Claude Chabrol's languidly paced, fascinatingly crafted A Girl Cut in Two is most distinguished by its indistinguishable reflexivity of the director. The French New Wave figure has so often targeted the bourgeoisie that sometimes the sum total of his work can leave the impression of a boxer hammering away at a defenseless punching bag. An admittedly unfair, though not wholly illegitimate depiction, to be sure, but sometimes the very familiarity of a man's work betrays the limits of his evident interests and fetishized manias. That is where variety of tone comes in. Auteurs sustain themselves in no small part by continuing to build the scaffolding of their macro picture, which all too often becomes reduced to a single all-encompassing phrase by critics that frequently allows people to classify the filmmakers and their work* (often all too lazily by some unimaginative individuals) while altering the foreground and setting sufficiently so that their work remains vital and arrestingly provocative. (*Like any artist, philosopher or historical figure—one can have mixed feelings about the Athenian leader Pericles, and disagreements with Kant and Kierkegaard's laborious distinctions between morality and human naturalness don't inspire disregard for their indispensable contributions to excogitative examinations of ethics.)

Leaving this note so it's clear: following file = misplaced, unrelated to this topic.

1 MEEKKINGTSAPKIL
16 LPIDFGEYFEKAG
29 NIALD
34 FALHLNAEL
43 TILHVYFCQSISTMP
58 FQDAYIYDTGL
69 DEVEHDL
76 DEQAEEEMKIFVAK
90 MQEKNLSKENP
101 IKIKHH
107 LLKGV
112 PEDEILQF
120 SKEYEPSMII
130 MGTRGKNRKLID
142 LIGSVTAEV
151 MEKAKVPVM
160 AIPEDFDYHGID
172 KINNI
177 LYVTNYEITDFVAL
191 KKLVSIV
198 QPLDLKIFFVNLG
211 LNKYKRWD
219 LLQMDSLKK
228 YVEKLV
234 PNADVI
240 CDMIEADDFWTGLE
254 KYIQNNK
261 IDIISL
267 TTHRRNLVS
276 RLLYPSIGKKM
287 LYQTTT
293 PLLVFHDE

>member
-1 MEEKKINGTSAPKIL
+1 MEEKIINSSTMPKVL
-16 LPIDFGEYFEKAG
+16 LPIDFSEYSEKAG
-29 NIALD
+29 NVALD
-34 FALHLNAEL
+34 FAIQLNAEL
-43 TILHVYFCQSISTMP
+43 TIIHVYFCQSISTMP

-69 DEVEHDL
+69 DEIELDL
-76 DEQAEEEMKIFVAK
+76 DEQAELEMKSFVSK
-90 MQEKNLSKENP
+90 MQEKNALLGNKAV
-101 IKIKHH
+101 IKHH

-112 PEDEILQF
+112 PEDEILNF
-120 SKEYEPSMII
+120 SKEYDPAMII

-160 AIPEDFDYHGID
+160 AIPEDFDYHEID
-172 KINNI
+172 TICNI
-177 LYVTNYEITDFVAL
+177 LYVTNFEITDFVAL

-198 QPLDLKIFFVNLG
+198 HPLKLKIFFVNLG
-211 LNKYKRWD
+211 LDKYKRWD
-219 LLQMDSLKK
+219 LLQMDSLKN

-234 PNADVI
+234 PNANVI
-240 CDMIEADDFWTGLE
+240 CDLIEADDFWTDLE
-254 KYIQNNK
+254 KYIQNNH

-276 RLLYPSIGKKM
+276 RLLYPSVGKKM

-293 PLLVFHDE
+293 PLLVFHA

Chabrol's latest is in many ways yet another pummeling of the pomp of the bourgeoisie, but as usual for the celebrated 78-year-old, his film is less acrimonious than simply stubborn in its observances, and for the most part gently satirical. Called a Hitchcockian thriller by some (it's not) and a black comedy by others (perhaps of only the driest sort), it elides scenes that would usually be of considerable import to many other filmmakers and leaves the general ripple that lingers after the closing credits that betrays Chabrol's mature and comprehensive understanding.
Loosely based on the New York City turn-of-the-twentieth century affair involving Evelyn Nesbitt's triangular dual affair with famed architect Stanford White and the “mad millionaire” Harry Thaw, A Girl Cut in Two begins with a note of undiluted foredoom. The opening credits unspool against the windshield of a car in the point-of-view of a driver while a truncated piece from Puccini's Turandot ("In Questa Regia") plays over the soundtrack. The visual field is bathed in a tinting of crimson. Chabrol's methodology is a forewarning as well as an ostensible trap for the viewer—one may expect the picture to follow through with its initial promise of an outlandish oratorio. (The sequence also reminds one of a spermatozoa, a potentially powerful metaphor for male penetration of the female, contentiously at the heart of Chabrol's latest picture.) However, Chabrol's intentions are probably only meant literally. It is the cinematic equivalent of opening your film with the title card There Will Be Blood.